Archive for the ‘Theology’ Category

JesusHomelessIt’s Holy Saturday, and as a Christian I’m in that strange pause between the abyss of Good Friday and the explosion of the Easter Vigil. I should be thinking about the words of the Creed, “he descended to the dead”, or as the older renditions had it, “he descended into hell”.

The ancient tradition of the Church is that during the time of his death, Jesus offered salvation to all the departed who had come before him. Orthodox icons of the Resurrection show him trampling the gates of hell, pulling up a frightened and diffident Adam and Eve by their wrists.

There is so much more I could say about that, but what I’ve been thinking about, yesterday and today, is how Jesus was guilty and deserved to die.

Christian theology has always emphasized that Jesus was sinless and did no wrong. He was tempted and did not yield; he carried out the will of his Father, but humankind rejected what he offered. The crucifixion was a rejection of divine love, the ultimate horror, injustice to Jesus as man, blasphemy to Jesus as God.

From the point of view of Easter, the point of view of the Resurrection and Ascension, that is of course correct. But it helps me also to look at Jesus from the point of view of those who condemned and executed him.

He came from Galilee–the armpit of a province that the Romans considered the armpit of the Empire. He was yet another itinerant preacher and healer and miracle-worker–or was he? He gathered larger crowds than usual. He was rumored to be connected to the old royal line, descended from David–unlike the Herodians. At least some of his followers wanted to make him king, which would have been a direct challenge to Roman authority. All this peace and love talk, healing the sick, eating with outcasts, breaking down the divisions that keep a society functioning properly, could be a cover for something more.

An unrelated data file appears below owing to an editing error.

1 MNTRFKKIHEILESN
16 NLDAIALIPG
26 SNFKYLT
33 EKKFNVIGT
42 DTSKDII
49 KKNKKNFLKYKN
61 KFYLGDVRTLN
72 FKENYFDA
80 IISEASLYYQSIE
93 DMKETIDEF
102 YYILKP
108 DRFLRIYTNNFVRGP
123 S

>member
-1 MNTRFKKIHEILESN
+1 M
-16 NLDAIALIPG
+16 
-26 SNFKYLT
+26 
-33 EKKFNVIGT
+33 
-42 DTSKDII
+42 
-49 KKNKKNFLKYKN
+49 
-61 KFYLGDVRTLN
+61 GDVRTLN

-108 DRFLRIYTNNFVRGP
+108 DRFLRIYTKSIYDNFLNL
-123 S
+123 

Then one day this Jesus enters Jerusalem in a sort of triumphal procession. People are acclaiming him as Son of David and King of Israel. Then he’s in the Temple, throwing around a whip, tipping over tables, interrupting the lawful commerce, and saying things about destroying and rebuilding the Temple. Hadn’t they just done that? Hadn’t Herod just finished restoring the Temple that had been desecrated by Antiochus and re-dedicated by the Maccabees? Worst of all, the Roman governor was actually in the city, having come with his soldiers to keep a close eye on things during Passover.

What you have to remember is, first, the Palestine of Jesus’ day was an occupied country, ruled by the Romans with some collaboration from the Jewish religious and political authorities; and second, that the Temple in Jerusalem was not just the religious center of the country, but the political and financial center as well. Jesus threw his own tickertape parade, then walked in and set off a bomb in a location that was the White House, the World Trade Center, and the Vatican all in one. He was obviously dangerous.

In John’s Gospel, Caiaphas the high priest says, “It is expedient that one man should die for the people.” John connects that to the saving nature of Jesus’ death, but Caiaphas also meant, I think, that it was better for them to turn over a dodgy popular figure to the Romans–however popular he was–than to give the Romans any pretext for military action. Better to get Jesus crucified and safely out of the way than to risk Roman soldiers marching through the holy city, killing everyone in sight. Whatever this man is teaching, it’s too dangerous, too volatile. Get him off the scene.

John’s Gospel, and to a lesser extent the Synoptic Gospels, also present the Roman governor Pilate as doing everything he can to avoid executing Jesus. Frankly, this just doesn’t jibe with what we know of Pilate historically. He was a fairly brutal governor who would no more have thought twice about executing a possible insurrectionist than he would about swatting a fly that was biting him. If someone was willing to testify convincingly that Jesus claimed the old Judaean monarchy, Pilate no doubt executed the man with a clear conscience. He was protecting the interests of the Empire and of the locality.